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Motorcycle Injury Claims in Calgary, AB, When the Rider Wasn’t Wearing a Helmet

It is illegal to ride a motorcycle without a helmet in Alberta. Our province has a mandatory helmet law requiring all riders and passengers to wear a helmet that meets the safety standards set by Alberta Transportation.

Failing to wear a helmet brings all sorts of terrible consequences, from fines and penalties to increased injury severity.


The Benefits of Helmets

Helmets are about 37% effective in preventing fatal injuries to riders and about 41% effective for passengers. They reduce the severity of skull fractures, TBIs, and concussions. They also protect the face and eyes from debris.

Despite the many benefits of helmets, a small percentage of the population doesn’t wear them. A 2019 study by the Alberta Ministry of Transportation noted that 7.5% of riders don’t wear helmets in urban areas, and 20% don’t wear them in urban areas.

If you were one of those riders caught without a helmet during a motorcycle accident, take heart. You may still be able to recover from your injuries. However, you will not recover as much money as you would have had you followed the law.


How Helmets Impact Your Injury Case

Alberta is a contributory negligence province. In any injury case, courts have the right to hold that each party bears a percentage of fault. The eventual settlement or award is reduced by the percentage of negligence borne by the plaintiff.

Historically, judges have assigned 10% or 20% fault percentages for failure to wear a helmet alone. If you weren’t wearing a helmet, they might assign you as much. This is before they assign any blame for actions taken during the crash, such as operator error or failure to follow traffic laws.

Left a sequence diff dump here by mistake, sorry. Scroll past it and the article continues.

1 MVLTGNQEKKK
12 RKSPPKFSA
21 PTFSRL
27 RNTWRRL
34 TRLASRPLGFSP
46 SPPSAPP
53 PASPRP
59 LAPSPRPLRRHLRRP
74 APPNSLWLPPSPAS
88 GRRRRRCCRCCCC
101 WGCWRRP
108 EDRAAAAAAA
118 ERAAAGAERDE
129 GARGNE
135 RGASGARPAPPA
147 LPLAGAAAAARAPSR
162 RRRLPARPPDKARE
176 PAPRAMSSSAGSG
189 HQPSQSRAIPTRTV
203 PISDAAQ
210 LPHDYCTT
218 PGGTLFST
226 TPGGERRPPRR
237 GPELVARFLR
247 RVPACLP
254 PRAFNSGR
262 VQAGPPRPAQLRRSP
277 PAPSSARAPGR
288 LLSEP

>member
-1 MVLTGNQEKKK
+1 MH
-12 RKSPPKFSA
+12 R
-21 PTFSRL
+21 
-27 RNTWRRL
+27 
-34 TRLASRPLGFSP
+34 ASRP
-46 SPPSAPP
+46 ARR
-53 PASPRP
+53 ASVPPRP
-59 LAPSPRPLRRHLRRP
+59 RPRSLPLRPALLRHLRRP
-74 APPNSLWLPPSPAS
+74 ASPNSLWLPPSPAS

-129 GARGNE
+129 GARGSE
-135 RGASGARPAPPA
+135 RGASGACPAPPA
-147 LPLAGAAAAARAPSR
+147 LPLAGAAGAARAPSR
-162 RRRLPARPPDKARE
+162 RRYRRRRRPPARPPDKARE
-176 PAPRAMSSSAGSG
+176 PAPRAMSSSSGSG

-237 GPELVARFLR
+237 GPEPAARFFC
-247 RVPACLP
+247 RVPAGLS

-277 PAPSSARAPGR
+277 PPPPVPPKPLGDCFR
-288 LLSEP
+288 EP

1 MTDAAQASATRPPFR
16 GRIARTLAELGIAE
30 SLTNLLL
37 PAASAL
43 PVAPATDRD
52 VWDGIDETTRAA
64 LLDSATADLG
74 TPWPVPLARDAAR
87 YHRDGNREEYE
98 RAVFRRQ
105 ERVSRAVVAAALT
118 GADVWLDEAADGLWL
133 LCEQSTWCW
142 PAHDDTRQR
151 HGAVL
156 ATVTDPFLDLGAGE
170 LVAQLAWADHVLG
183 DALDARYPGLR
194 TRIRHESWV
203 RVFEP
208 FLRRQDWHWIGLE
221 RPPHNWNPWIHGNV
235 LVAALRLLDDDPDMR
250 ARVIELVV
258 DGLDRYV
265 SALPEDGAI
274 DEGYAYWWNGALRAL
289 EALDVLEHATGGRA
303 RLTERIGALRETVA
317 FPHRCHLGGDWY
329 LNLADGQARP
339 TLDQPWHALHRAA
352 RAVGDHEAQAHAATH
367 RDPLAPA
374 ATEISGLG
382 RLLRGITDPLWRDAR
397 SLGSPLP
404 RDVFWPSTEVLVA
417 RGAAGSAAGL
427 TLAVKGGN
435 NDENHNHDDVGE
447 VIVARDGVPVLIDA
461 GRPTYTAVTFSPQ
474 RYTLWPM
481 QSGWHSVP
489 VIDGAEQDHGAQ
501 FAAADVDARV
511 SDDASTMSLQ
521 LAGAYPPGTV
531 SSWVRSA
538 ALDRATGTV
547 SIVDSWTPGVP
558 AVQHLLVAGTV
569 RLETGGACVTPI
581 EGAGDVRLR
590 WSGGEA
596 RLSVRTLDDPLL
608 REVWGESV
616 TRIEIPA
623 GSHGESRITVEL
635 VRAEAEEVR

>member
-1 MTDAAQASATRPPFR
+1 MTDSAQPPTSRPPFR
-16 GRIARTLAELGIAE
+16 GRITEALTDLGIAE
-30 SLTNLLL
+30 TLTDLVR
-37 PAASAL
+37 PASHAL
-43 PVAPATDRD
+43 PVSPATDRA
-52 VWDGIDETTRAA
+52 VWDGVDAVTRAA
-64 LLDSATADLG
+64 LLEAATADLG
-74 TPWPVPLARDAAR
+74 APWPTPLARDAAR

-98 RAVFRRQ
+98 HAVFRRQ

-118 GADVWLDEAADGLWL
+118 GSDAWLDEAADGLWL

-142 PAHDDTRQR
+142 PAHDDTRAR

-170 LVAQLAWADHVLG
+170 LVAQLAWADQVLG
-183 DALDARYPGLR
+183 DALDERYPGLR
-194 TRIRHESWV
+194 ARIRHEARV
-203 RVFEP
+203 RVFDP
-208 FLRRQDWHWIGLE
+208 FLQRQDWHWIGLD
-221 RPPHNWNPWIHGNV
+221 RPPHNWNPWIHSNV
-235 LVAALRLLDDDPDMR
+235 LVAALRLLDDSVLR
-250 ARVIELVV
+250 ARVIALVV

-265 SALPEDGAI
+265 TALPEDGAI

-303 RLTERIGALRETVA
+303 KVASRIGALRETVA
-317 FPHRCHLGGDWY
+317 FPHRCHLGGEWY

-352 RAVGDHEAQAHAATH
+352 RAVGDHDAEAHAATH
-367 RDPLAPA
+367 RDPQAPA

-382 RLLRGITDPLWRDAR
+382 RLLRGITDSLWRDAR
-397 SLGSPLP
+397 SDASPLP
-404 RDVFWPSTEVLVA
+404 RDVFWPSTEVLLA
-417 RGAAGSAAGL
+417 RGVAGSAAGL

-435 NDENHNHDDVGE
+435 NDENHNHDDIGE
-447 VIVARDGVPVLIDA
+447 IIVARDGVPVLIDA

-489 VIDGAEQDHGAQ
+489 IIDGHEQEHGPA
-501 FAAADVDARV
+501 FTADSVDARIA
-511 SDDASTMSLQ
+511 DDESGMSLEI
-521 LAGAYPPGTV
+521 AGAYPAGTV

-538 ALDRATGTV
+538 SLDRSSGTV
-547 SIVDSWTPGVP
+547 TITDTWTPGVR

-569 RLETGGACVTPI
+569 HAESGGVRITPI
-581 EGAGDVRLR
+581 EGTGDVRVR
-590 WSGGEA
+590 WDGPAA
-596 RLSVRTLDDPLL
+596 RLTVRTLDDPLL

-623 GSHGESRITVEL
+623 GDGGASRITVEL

Past a certain point, suing for damages becomes a game of diminishing returns in cases where riders weren’t wearing their helmets. Your attorney will need to take a hard look at your case to determine whether it is still worthwhile to sue.


How a Calgary Personal Injury Attorney Can Help

Nothing is absolute in the law. There have been cases where Canadian courts have dismissed claims of contributory negligence for a failure to wear a helmet. It’s rare, but it does happen, usually in cases where the injuries that you suffered are not connected to your failure to wear a helmet. If your injury was primarily a leg injury, for example, then the defendant will have a hard time selling Alberta courts on a helmet-based contributory negligence claim.

A good attorney may be able to make the missing helmet into a non-issue.

All personal injury cases are far more complicated than they appear at first glance. Have you hired a personal injury attorney yet?

The sooner you involve one of the personal injury attorneys at Merchant Law, the sooner we can begin building the strongest cases possible. Contact us to schedule a case review. We’ll help you determine whether your motorcycle claim is strong enough to pursue, and we’ll help you determine next steps. We’re not here to judge you, we’re here to give you the strongest legal representation you can find in the state of Alberta.

About Donald I.M. Outerbridge

Donald became the Executive Director of Merchant Law Group LLP starting in 1993, nearly 30 years ago. His experience managing law firms at various levels and in multiple provinces across Canada goes back even further to 1981.

Please note: The information provided on this website is Not Legal Advice. The information may or may not be accurate. The information is for discussion purposes only. Reliance upon any information provided would not be grounds to advance a claim against Merchant Law for providing any advice. In order to get a formal legal opinion upon which you may rely about any specific fact scenario, you would have to first retain the services of a lawyer and request a formal legal opinion.